Wednesday, December 22, 2010

Currently in a little hotel in Nablus. I wrote this entry in a mini-notebook at 2am after getting into al-Aqaba. More on that later.

December 20, 2010
I just finished reading The Lemon Tree's chapter entitled "Expulsion," which attempts to boil down th most complex 12 years of Palestine's history into 25 pages. I re-read it for three reasons:
1) I'd forgotton most of it
2) I'd visited a monument in Be'er Sheva with Israeli friends a few days prior and unsuccessfully tried to spark a discussion on the accuracy of the site's plaque, which hailed the victory of bedraggled Jewish forces against superior Arab forces. I didn't bring up the motives for that narrative (it was awkward enough), but I tried to explain that the Arab side was also fractured. In other words, it wasn't the Goliath it has been made out to be. I tested the water a lot in Be'er Sheva, but I found it's pretty useless to muddy it unless you know how far you're going. But the experience left me determined to know more.
3) I just arrived in al-Aqaba, in the Northeast corner of the West Bank, and the drive from Ramallah, I'll never forget was horrifying. You can say what you want about corruption and terrorism in the Arab world, but I've seen no finer examples than those of the Israeli occupation and settlement expansion. I felt the first twinge of anxiety when we passed from Area A to Area C and the signs reverted back to Hebrew. Wait, aren't we still in Palestine? Then Haj Sami pointed out an Israeli settlement. Ah, ok. There they are. Then a bigger one, and a bigger one, all perched on hilltops. Then he gestured to the left, where we saw a checkpoint with Israeli flags flying, and young soldiers waving cars up a long, winding street that disappeared over a hill. Welcome home, to your hidden suburb. Welcome home to the New Israel.
Further down the road was a sign that read "Samaritan University" and "Ariel," the settlement so big its cultural center has become the subject of a world-wide cultural boycott. Tris turned to me and asked, "nervous?" I'd been chewing on my straw, apparently very audibly. As it got darker we passed a refugee camp, which looked like concrete projects with a major trash problem and a lot of really listless people walking around. At the edge of the camp there was a stone monument written in Arabic topped with the number 194.
Every Palestinian village in Area C looked neglected and forlorn, places I can't imagine anyone wanting to live. And you wouldn't either, if you were forbidden by occupation forces to build on your own land, your commute involved an unpredictable and discriminatory checkpoint wait (while settlers drive by in their own lanes), and your water supply was limited by the sprinklers and swimming pools of a nearby settlement that you can't even see. I can imagine why someone in Area C would leave, maybe for Jordan, or the Gulf, or the States. Then I remember that the settlements are expanding, and many West Bankers who leave are denied re-entry. Then I remember it's not a coincidence, the flag, the signs, the 20-year-old girl with the gun, the lights on the hilltop, the blatant discrimination, the mass humiliation. Then I can imagine why someone would want to live in a forlorn village in Area C.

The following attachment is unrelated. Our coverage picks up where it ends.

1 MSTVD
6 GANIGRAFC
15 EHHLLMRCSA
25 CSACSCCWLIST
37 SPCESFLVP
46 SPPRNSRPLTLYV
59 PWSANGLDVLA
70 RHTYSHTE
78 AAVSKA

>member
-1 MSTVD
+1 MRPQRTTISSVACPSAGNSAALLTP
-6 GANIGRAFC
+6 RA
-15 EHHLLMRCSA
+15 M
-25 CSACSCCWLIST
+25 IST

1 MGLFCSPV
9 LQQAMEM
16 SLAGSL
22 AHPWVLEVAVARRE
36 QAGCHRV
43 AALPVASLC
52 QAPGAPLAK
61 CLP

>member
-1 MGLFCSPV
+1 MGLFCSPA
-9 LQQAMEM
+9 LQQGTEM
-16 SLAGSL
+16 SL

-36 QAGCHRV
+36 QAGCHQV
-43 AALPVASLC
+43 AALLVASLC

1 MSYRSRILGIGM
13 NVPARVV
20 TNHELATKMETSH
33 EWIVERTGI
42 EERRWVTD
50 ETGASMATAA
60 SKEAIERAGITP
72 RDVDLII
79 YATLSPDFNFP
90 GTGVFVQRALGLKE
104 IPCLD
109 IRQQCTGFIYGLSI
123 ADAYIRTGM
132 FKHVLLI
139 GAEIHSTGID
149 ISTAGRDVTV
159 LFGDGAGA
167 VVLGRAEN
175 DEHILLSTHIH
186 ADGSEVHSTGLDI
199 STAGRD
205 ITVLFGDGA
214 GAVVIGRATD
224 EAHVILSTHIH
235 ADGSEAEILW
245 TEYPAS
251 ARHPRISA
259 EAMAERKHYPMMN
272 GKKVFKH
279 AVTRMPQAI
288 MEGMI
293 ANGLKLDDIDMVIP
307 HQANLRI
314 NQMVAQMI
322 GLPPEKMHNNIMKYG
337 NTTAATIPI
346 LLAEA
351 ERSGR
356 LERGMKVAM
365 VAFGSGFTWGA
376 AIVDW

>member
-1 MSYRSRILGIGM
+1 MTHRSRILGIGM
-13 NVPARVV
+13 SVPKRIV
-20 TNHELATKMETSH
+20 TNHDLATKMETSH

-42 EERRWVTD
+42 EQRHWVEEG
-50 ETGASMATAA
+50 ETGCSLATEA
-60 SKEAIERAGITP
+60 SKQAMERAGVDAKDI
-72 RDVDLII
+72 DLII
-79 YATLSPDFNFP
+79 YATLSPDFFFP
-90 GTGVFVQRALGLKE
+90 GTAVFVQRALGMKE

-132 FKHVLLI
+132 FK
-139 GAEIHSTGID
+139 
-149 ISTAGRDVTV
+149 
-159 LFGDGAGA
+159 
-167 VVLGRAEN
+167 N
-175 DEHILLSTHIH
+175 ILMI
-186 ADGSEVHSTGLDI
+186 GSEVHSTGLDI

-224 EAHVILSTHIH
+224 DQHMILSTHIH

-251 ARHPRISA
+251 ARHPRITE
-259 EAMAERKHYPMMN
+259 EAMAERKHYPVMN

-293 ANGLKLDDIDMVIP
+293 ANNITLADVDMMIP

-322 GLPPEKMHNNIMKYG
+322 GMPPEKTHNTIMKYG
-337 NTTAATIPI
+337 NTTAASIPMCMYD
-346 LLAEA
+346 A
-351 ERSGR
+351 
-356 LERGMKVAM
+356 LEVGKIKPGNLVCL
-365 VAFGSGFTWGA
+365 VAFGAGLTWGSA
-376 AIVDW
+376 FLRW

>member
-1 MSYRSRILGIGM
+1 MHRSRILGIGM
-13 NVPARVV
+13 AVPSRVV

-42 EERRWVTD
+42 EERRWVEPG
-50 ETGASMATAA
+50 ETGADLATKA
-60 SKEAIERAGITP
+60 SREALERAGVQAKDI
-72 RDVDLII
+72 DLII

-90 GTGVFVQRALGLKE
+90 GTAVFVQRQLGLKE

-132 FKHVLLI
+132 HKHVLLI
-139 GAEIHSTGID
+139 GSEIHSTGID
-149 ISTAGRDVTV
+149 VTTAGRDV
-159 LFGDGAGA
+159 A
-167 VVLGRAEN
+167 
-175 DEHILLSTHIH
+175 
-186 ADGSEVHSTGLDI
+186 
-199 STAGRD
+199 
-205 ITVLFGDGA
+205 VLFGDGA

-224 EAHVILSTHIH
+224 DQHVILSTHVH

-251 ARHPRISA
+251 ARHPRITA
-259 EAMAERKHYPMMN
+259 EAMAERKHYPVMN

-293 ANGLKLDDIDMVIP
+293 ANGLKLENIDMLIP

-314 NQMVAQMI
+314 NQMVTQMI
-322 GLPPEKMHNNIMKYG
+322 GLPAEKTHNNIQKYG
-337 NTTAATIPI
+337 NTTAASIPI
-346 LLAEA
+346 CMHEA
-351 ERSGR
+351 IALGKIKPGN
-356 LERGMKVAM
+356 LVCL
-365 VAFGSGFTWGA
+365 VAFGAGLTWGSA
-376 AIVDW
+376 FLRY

"This is why I wait the long lines at airport security in Tel Aviv. This is why I put up with all of it," said a Palestinian American student at the General Assemby protest last month. "They're not going to scare me away."
4) The Lemon Tree was the only book I brought.

We've had a wonderful evening in al-Aqaba. Haj Sami, the mayor, has welcomed me and Tristan as guests of honor, and we'll be visiting the new kindergarten and secondary school in the morning. The village is perched on its own hilltop so I should wake up to an amazing view tomorow, though I'm a little apprehensive about what I might see.

The chapter leaves off with a scene from Ramallah in 1948: "Now tens of thousands of refugees milled about, stunned and humiliated, looking for food and determined to return home."

Sixty two and a half years later I traveled an hour northeast of Ramallah and saw settlements, training camps and Israeli checkpoints in Palestine. And a refugee camp that still asks for UN Resolution 194, the right to return.

So, here I am, in the corner of Palestine, on top of a hill. I usually like the feeling of putting a book down and living in another world while I fall asleep. It's just odd knowing that I'm not going to wake up from this one.